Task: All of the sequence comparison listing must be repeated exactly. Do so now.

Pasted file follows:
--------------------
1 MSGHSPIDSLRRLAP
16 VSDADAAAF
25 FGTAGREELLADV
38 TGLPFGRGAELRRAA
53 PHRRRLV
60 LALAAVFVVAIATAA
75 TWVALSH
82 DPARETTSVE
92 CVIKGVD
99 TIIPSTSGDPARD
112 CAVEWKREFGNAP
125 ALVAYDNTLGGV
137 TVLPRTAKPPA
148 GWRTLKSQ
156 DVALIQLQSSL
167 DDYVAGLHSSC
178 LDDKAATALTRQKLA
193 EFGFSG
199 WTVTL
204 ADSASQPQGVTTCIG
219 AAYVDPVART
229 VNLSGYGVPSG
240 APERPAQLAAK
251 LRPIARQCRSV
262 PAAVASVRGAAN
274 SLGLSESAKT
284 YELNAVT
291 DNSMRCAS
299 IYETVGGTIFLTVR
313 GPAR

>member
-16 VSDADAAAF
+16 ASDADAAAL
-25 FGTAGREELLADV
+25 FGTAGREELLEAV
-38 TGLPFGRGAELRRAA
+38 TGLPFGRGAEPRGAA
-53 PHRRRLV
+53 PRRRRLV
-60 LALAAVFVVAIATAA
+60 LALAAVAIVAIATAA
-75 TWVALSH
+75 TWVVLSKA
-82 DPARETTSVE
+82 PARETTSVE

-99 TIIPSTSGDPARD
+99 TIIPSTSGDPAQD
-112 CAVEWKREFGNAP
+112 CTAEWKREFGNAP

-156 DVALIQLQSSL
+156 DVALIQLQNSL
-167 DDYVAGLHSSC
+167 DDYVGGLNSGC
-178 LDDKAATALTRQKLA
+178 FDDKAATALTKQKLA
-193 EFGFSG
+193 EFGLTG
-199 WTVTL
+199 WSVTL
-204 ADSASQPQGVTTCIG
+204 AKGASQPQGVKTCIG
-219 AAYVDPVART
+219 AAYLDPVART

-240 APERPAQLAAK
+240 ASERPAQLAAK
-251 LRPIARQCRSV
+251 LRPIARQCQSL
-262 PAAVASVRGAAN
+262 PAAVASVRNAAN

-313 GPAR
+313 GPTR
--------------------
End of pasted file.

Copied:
1 MSGHSPIDSLRRLAP
16 VSDADAAAF
25 FGTAGREELLADV
38 TGLPFGRGAELRRAA
53 PHRRRLV
60 LALAAVFVVAIATAA
75 TWVALSH
82 DPARETTSVE
92 CVIKGVD
99 TIIPSTSGDPARD
112 CAVEWKREFGNAP
125 ALVAYDNTLGGV
137 TVLPRTAKPPA
148 GWRTLKSQ
156 DVALIQLQSSL
167 DDYVAGLHSSC
178 LDDKAATALTRQKLA
193 EFGFSG
199 WTVTL
204 ADSASQPQGVTTCIG
219 AAYVDPVART
229 VNLSGYGVPSG
240 APERPAQLAAK
251 LRPIARQCRSV
262 PAAVASVRGAAN
274 SLGLSESAKT
284 YELNAVT
291 DNSMRCAS
299 IYETVGGTIFLTVR
313 GPAR

>member
-16 VSDADAAAF
+16 ASDADAAAL
-25 FGTAGREELLADV
+25 FGTAGREELLEAV
-38 TGLPFGRGAELRRAA
+38 TGLPFGRGAEPRGAA
-53 PHRRRLV
+53 PRRRRLV
-60 LALAAVFVVAIATAA
+60 LALAAVAIVAIATAA
-75 TWVALSH
+75 TWVVLSKA
-82 DPARETTSVE
+82 PARETTSVE

-99 TIIPSTSGDPARD
+99 TIIPSTSGDPAQD
-112 CAVEWKREFGNAP
+112 CTAEWKREFGNAP

-156 DVALIQLQSSL
+156 DVALIQLQNSL
-167 DDYVAGLHSSC
+167 DDYVGGLNSGC
-178 LDDKAATALTRQKLA
+178 FDDKAATALTKQKLA
-193 EFGFSG
+193 EFGLTG
-199 WTVTL
+199 WSVTL
-204 ADSASQPQGVTTCIG
+204 AKGASQPQGVKTCIG
-219 AAYVDPVART
+219 AAYLDPVART

-240 APERPAQLAAK
+240 ASERPAQLAAK
-251 LRPIARQCRSV
+251 LRPIARQCQSL
-262 PAAVASVRGAAN
+262 PAAVASVRNAAN

-313 GPAR
+313 GPTR